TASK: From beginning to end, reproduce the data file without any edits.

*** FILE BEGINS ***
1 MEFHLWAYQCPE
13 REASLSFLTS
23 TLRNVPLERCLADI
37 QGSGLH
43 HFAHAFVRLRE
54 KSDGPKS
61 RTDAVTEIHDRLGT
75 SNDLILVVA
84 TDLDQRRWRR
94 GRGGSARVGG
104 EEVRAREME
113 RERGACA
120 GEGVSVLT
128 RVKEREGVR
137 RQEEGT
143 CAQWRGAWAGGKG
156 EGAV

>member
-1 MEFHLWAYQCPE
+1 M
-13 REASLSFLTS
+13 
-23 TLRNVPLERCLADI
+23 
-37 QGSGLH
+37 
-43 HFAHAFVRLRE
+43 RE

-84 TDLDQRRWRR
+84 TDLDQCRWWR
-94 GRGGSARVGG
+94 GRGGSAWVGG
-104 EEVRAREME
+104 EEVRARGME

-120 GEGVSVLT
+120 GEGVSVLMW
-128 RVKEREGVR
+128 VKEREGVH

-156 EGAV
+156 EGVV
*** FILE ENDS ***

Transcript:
1 MEFHLWAYQCPE
13 REASLSFLTS
23 TLRNVPLERCLADI
37 QGSGLH
43 HFAHAFVRLRE
54 KSDGPKS
61 RTDAVTEIHDRLGT
75 SNDLILVVA
84 TDLDQRRWRR
94 GRGGSARVGG
104 EEVRAREME
113 RERGACA
120 GEGVSVLT
128 RVKEREGVR
137 RQEEGT
143 CAQWRGAWAGGKG
156 EGAV

>member
-1 MEFHLWAYQCPE
+1 M
-13 REASLSFLTS
+13 
-23 TLRNVPLERCLADI
+23 
-37 QGSGLH
+37 
-43 HFAHAFVRLRE
+43 RE

-84 TDLDQRRWRR
+84 TDLDQCRWWR
-94 GRGGSARVGG
+94 GRGGSAWVGG
-104 EEVRAREME
+104 EEVRARGME

-120 GEGVSVLT
+120 GEGVSVLMW
-128 RVKEREGVR
+128 VKEREGVH

-156 EGAV
+156 EGVV